Since this is a difficult (painful) subject for most people, myself included, to address head on...I'll go further and admit that as a teenager I used to wonder "but can one really picture a black dancer as [insert name of this or that classical role]?" -- Stupid (or worse) as it sounds, I didn't really register the Dance Theater of Harlem as a counter example because I had only seen them dance Balanchine and other contemporary choreography and perhaps, unconsciously, because I knew it wasn't an integrated company.  Fortunately, exposure to Christopher Boatright dancing Romeo with the Stuttgart Ballet and later to the thoroughly integrated National Ballet of Cuba dancing all the Classics (Swan Lake, Giselle, Coppelia) gave me an entirely different view of the matter--and I came to realize that what I had thought was a matter of "artistic" taste was really based in assumptions, habits, and prejudices that I had never looked at adequately.  Of course, I speak only for myself -- but I think it wouldn't be a bad thing if the ballet world could broach these issues with a little less defensiveness.

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Perhaps the difficulty you had in imagining a black dancer in a 19th century role, Drew, had to do with the fact that all the ballets that have come down to us from that time are very European. Maybe imagining someone of African descent as a European was too jarring. I don't think this is prejudice, exactly. Nineteenth century Europe wasn't integrated the way it is now; on the contrary, it was, culturally, very homogenous. (And this was a time of rampant nationalism, when the French would have been insulted to have been compared to Germans, etc., let alone non-Europeans.) Ballet isn't the only art struggling with color-blind casting. It's been an issue in the theater for years. (On the other hand, black singers have performed leading roles in opera for a long time.)

It's interesting that when the Dance Theater of Harlem staged its own versions of some 19th century works, they adapted them in various ways. With Act II of Swan Lake, all they did was substitute blue swan costumes for white ones, since Mitchell said that he thought white tutus would contrast too vividly with the dancers' dark skins. With Giselle the company went further, setting the story in the Louisiana bayou at a later time. I thought it worked wonderfully well.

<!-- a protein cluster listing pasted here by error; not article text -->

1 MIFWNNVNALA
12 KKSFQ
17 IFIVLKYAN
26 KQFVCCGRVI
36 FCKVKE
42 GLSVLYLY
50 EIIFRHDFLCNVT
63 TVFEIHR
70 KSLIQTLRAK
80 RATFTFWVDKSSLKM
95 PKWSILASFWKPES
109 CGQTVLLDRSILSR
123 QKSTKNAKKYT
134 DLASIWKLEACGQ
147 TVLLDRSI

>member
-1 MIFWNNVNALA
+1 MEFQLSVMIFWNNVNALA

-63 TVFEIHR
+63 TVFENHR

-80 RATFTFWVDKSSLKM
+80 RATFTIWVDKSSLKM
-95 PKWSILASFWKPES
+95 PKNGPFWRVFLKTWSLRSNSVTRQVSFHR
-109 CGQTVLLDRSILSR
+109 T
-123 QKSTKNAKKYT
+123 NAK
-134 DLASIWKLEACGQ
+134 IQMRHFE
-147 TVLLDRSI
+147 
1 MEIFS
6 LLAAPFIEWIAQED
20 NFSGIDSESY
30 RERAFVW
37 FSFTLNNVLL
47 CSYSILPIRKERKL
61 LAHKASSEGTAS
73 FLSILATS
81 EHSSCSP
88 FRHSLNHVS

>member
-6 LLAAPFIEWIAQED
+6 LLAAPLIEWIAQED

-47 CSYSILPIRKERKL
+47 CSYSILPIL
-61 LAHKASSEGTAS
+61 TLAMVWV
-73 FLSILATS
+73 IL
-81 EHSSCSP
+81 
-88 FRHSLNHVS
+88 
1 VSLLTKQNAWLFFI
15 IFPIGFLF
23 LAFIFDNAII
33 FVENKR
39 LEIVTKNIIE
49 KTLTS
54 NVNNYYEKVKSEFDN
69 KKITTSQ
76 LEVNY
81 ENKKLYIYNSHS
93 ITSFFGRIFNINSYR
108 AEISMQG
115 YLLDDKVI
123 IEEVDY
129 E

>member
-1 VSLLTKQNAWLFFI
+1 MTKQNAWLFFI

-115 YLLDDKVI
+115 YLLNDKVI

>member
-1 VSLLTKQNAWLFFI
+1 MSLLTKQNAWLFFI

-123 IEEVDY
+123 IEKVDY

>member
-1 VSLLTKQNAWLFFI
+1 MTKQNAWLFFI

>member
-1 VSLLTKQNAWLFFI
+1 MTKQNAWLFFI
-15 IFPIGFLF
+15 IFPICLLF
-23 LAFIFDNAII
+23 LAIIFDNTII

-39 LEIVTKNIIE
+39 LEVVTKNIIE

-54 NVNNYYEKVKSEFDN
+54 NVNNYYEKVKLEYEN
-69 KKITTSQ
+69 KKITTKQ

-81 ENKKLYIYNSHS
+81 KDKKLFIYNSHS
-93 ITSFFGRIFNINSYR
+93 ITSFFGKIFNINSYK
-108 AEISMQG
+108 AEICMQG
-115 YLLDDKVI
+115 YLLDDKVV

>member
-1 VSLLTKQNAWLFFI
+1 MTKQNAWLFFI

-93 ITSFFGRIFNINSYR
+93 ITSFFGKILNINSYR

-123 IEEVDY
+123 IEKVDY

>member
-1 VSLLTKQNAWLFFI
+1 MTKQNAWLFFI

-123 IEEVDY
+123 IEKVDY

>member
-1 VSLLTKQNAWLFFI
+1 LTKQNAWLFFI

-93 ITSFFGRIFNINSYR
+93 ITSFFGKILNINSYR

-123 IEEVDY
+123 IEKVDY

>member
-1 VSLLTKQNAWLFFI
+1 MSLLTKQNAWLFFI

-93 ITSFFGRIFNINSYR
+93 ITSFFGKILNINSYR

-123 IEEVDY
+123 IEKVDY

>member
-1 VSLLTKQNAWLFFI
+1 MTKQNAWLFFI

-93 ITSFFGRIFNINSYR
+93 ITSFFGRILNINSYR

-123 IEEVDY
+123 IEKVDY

My guess is that we as a society need some time to accustom ourselves to the idea of non-Caucasian performers in works that are regarded, culturally and historically, as artifacts of European civilization. Fifty years from now people may look back at us and wonder how backward we could have been.

#21 sylphide

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Posted 24 April 2005 - 08:04 PM

I think many of you have provided various intelligent points on this issue. And by the way, Cygnet OH MY God! was Virginia Johnson really your sorority sister? That is just amazing! :yahoo:

I find Drew's comment particularly courageous. This is living proof that by having at least a minute inclination to mind openness, people's point of view can be wider, especially, in a ballet context, when a performance is delivered by an artistically accomplished dancer. The characterization of "a Prince" could therefore be achieved in a wider range of bodies than what could have been previously concieved, same logic for the Malakhov example, therefore not limited to the race issue. But the problem still resides. How does one get to the level of performing in a big company, if a majority of black kids are NOT in top rated ballet schools?even if (at least some) AD's would be positively enclined to choose some, given the fact some could/would present themselves at a company audition. The lesson from Drew's experience is clearly that change is bound to happen if we stimulate people's minds. Bravo to you.

So the bottom line is the ballet public open minded? I would like to think it is. I mean, this is the 21st century...
However, I don't necessarly agree to use the fact that the classical ballets